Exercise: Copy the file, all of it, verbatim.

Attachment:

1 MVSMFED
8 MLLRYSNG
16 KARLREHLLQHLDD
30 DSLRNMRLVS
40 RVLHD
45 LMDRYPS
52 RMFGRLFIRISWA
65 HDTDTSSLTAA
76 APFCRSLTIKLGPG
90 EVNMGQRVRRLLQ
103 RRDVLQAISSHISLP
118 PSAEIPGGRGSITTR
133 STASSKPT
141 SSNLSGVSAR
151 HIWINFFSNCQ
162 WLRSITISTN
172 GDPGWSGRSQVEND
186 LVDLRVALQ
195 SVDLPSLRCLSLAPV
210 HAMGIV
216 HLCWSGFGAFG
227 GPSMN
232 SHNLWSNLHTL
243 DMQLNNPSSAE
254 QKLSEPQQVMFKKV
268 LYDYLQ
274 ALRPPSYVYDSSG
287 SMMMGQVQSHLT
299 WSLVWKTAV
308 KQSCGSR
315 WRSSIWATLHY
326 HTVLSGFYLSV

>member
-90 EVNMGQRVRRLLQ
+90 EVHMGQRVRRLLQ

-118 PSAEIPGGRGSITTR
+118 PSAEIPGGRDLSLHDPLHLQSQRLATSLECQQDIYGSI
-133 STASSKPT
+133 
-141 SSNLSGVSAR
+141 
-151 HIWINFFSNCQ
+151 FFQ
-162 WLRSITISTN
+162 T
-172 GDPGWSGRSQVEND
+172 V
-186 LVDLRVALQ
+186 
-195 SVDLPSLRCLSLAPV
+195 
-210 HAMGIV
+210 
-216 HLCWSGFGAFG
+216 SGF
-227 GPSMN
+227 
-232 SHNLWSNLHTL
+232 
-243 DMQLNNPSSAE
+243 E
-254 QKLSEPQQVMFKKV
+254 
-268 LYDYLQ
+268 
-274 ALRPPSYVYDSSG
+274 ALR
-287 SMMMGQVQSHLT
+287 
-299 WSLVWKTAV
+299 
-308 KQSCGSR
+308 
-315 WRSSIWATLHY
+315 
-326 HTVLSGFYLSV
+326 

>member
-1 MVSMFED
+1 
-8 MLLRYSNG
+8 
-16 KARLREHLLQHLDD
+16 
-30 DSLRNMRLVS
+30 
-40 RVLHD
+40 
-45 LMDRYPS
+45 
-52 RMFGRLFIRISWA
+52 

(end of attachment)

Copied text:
1 MVSMFED
8 MLLRYSNG
16 KARLREHLLQHLDD
30 DSLRNMRLVS
40 RVLHD
45 LMDRYPS
52 RMFGRLFIRISWA
65 HDTDTSSLTAA
76 APFCRSLTIKLGPG
90 EVNMGQRVRRLLQ
103 RRDVLQAISSHISLP
118 PSAEIPGGRGSITTR
133 STASSKPT
141 SSNLSGVSAR
151 HIWINFFSNCQ
162 WLRSITISTN
172 GDPGWSGRSQVEND
186 LVDLRVALQ
195 SVDLPSLRCLSLAPV
210 HAMGIV
216 HLCWSGFGAFG
227 GPSMN
232 SHNLWSNLHTL
243 DMQLNNPSSAE
254 QKLSEPQQVMFKKV
268 LYDYLQ
274 ALRPPSYVYDSSG
287 SMMMGQVQSHLT
299 WSLVWKTAV
308 KQSCGSR
315 WRSSIWATLHY
326 HTVLSGFYLSV

>member
-90 EVNMGQRVRRLLQ
+90 EVHMGQRVRRLLQ

-118 PSAEIPGGRGSITTR
+118 PSAEIPGGRDLSLHDPLHLQSQRLATSLECQQDIYGSI
-133 STASSKPT
+133 
-141 SSNLSGVSAR
+141 
-151 HIWINFFSNCQ
+151 FFQ
-162 WLRSITISTN
+162 T
-172 GDPGWSGRSQVEND
+172 V
-186 LVDLRVALQ
+186 
-195 SVDLPSLRCLSLAPV
+195 
-210 HAMGIV
+210 
-216 HLCWSGFGAFG
+216 SGF
-227 GPSMN
+227 
-232 SHNLWSNLHTL
+232 
-243 DMQLNNPSSAE
+243 E
-254 QKLSEPQQVMFKKV
+254 
-268 LYDYLQ
+268 
-274 ALRPPSYVYDSSG
+274 ALR
-287 SMMMGQVQSHLT
+287 
-299 WSLVWKTAV
+299 
-308 KQSCGSR
+308 
-315 WRSSIWATLHY
+315 
-326 HTVLSGFYLSV
+326 

>member
-1 MVSMFED
+1 
-8 MLLRYSNG
+8 
-16 KARLREHLLQHLDD
+16 
-30 DSLRNMRLVS
+30 
-40 RVLHD
+40 
-45 LMDRYPS
+45 
-52 RMFGRLFIRISWA
+52 